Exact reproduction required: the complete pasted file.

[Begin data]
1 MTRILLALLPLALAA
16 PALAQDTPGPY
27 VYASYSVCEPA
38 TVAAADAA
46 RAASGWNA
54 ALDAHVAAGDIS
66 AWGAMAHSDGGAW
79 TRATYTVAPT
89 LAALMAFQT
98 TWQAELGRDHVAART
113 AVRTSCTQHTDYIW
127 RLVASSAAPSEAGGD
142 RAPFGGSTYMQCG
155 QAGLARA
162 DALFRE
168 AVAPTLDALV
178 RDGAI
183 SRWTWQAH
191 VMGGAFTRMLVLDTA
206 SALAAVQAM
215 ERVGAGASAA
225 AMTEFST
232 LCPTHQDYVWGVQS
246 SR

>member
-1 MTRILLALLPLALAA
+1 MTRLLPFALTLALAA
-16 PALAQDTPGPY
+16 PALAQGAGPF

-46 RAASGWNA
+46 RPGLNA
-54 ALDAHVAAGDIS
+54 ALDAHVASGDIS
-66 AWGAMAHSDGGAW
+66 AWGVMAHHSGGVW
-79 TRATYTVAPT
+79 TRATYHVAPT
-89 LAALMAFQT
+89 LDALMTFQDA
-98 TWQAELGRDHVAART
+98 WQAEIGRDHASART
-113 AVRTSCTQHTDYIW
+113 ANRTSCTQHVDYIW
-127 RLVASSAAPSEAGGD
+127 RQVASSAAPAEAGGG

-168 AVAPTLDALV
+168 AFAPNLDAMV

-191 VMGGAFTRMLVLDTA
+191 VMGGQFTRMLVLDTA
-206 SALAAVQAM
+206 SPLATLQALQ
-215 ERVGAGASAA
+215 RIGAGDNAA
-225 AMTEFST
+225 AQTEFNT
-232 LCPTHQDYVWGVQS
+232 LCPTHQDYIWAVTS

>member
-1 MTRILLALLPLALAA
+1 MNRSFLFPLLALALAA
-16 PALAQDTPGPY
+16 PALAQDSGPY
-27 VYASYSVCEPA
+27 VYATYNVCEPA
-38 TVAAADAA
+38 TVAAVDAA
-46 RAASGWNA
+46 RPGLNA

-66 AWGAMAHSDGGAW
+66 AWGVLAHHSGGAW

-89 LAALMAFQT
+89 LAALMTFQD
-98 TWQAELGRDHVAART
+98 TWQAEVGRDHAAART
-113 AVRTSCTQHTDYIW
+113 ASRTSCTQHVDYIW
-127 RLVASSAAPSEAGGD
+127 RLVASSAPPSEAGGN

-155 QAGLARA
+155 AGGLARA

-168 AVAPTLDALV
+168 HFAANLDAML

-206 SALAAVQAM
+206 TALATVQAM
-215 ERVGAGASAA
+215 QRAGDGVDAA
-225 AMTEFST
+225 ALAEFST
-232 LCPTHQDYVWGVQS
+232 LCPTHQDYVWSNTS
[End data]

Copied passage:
1 MTRILLALLPLALAA
16 PALAQDTPGPY
27 VYASYSVCEPA
38 TVAAADAA
46 RAASGWNA
54 ALDAHVAAGDIS
66 AWGAMAHSDGGAW
79 TRATYTVAPT
89 LAALMAFQT
98 TWQAELGRDHVAART
113 AVRTSCTQHTDYIW
127 RLVASSAAPSEAGGD
142 RAPFGGSTYMQCG
155 QAGLARA
162 DALFRE
168 AVAPTLDALV
178 RDGAI
183 SRWTWQAH
191 VMGGAFTRMLVLDTA
206 SALAAVQAM
215 ERVGAGASAA
225 AMTEFST
232 LCPTHQDYVWGVQS
246 SR

>member
-1 MTRILLALLPLALAA
+1 MTRLLPFALTLALAA
-16 PALAQDTPGPY
+16 PALAQGAGPF

-46 RAASGWNA
+46 RPGLNA
-54 ALDAHVAAGDIS
+54 ALDAHVASGDIS
-66 AWGAMAHSDGGAW
+66 AWGVMAHHSGGVW
-79 TRATYTVAPT
+79 TRATYHVAPT
-89 LAALMAFQT
+89 LDALMTFQDA
-98 TWQAELGRDHVAART
+98 WQAEIGRDHASART
-113 AVRTSCTQHTDYIW
+113 ANRTSCTQHVDYIW
-127 RLVASSAAPSEAGGD
+127 RQVASSAAPAEAGGG

-168 AVAPTLDALV
+168 AFAPNLDAMV

-191 VMGGAFTRMLVLDTA
+191 VMGGQFTRMLVLDTA
-206 SALAAVQAM
+206 SPLATLQALQ
-215 ERVGAGASAA
+215 RIGAGDNAA
-225 AMTEFST
+225 AQTEFNT
-232 LCPTHQDYVWGVQS
+232 LCPTHQDYIWAVTS

>member
-1 MTRILLALLPLALAA
+1 MNRSFLFPLLALALAA
-16 PALAQDTPGPY
+16 PALAQDSGPY
-27 VYASYSVCEPA
+27 VYATYNVCEPA
-38 TVAAADAA
+38 TVAAVDAA
-46 RAASGWNA
+46 RPGLNA

-66 AWGAMAHSDGGAW
+66 AWGVLAHHSGGAW

-89 LAALMAFQT
+89 LAALMTFQD
-98 TWQAELGRDHVAART
+98 TWQAEVGRDHAAART
-113 AVRTSCTQHTDYIW
+113 ASRTSCTQHVDYIW
-127 RLVASSAAPSEAGGD
+127 RLVASSAPPSEAGGN

-155 QAGLARA
+155 AGGLARA

-168 AVAPTLDALV
+168 HFAANLDAML

-206 SALAAVQAM
+206 TALATVQAM
-215 ERVGAGASAA
+215 QRAGDGVDAA
-225 AMTEFST
+225 ALAEFST
-232 LCPTHQDYVWGVQS
+232 LCPTHQDYVWSNTS